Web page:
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HIV Genotypic Resistance

Does this test have other names?

Genotypic resistance assay

What is this test?

This blood test looks at the genetic makeup of a strain of HIV, the virus that causes AIDS.

If you are infected with HIV, this test may be done before you start taking antiviral medicine. It can help your healthcare provider figure out the best treatment to use. This helps because drug-resistant HIV strains continue to change.

The test can also help figure out if a medicine you are taking works for your type of HIV and whether your virus has mutated, or changed, in an effort to survive treatments. This test is only able to find known mutations.

Why do I need this test?

You may need this test if your healthcare provider suspects that the amount of HIV in your body is steadily increasing. This could happen even though you're taking antiviral medicines if you have a type of HIV that's resistant to treatment.

You may also have this test before starting HIV treatment. You might also be given this test if you are pregnant and need HIV medicines.

What other tests might I have along with this test?

Your healthcare provider may also do HIV phenotype resistance testing. But it takes longer to get the results for this test and the cost is higher. Also resistance measurements have not been set for all HIV medicines.

What do my test results mean?

Many things may affect your lab test results. These include the method each lab uses to do the test. Even if your test results are different from the normal value, you may not have a problem. To learn what the results mean for you, talk with your healthcare provider.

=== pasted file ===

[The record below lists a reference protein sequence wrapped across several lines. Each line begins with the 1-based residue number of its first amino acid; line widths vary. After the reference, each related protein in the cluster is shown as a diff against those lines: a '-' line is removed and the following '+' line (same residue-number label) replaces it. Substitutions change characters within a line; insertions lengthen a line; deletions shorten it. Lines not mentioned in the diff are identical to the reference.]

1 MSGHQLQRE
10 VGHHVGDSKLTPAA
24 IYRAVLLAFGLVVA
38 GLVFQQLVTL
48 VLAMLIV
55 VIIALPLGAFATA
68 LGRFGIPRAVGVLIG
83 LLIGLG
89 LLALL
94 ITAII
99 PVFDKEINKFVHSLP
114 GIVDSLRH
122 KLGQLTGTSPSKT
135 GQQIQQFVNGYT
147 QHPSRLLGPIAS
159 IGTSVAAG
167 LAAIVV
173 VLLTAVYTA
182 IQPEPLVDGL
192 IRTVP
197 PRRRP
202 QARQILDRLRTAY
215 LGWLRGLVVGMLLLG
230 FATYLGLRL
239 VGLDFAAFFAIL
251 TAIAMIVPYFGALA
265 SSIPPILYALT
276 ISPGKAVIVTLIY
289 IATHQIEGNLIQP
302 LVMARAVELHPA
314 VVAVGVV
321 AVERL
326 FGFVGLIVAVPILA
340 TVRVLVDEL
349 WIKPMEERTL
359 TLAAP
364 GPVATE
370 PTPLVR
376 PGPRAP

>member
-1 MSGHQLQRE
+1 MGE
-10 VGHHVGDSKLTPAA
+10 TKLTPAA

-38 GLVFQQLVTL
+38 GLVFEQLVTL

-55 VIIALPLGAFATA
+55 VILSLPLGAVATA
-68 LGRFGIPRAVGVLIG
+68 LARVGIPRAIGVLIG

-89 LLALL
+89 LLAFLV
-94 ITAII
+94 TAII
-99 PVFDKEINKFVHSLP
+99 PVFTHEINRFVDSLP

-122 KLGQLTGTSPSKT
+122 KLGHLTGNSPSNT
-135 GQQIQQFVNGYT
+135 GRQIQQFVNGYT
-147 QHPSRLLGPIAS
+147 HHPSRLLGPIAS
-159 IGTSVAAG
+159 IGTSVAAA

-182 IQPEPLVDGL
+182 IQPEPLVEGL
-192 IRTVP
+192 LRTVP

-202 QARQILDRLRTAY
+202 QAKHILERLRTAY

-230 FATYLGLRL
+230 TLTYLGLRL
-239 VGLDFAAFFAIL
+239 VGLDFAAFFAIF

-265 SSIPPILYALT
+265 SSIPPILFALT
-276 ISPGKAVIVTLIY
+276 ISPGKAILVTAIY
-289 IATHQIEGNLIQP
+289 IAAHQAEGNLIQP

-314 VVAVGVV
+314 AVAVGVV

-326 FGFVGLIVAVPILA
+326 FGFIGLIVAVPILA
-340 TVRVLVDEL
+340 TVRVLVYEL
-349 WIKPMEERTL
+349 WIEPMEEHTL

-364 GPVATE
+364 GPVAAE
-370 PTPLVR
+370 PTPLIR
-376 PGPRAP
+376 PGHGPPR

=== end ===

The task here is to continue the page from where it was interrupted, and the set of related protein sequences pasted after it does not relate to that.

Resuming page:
Test results include a combination of numbers and letters—for instance, K103N. Not all mutations of HIV resist drug treatment, but some are commonly found in HIV.

To get the best test results, you typically need to have at least 1,000 copies of the virus per milliliter of blood. The test may not be useful if you don't have enough copies of the virus in your blood.

This test may not find mutations that infect less than 20% of the virus population.  

How is this test done?

The test requires a blood sample, which is drawn through a needle from a vein in your arm.

Does this test pose any risks?

Taking a blood sample with a needle carries risks that include bleeding, infection, bruising, or feeling dizzy. When the needle pricks your arm, you may feel a slight stinging sensation or pain. Afterward, the site may be slightly sore.

What might affect my test results?

Not taking your HIV medicines as prescribed can cause what may look like an error in your results (false-positive).

How do I get ready for this test?

You don't need to prepare for this test.


Medical Reviewers:

  • Moloney Johns, Amanda, PA-C, MPAS, BBA
  • Snyder, Mandy, APRN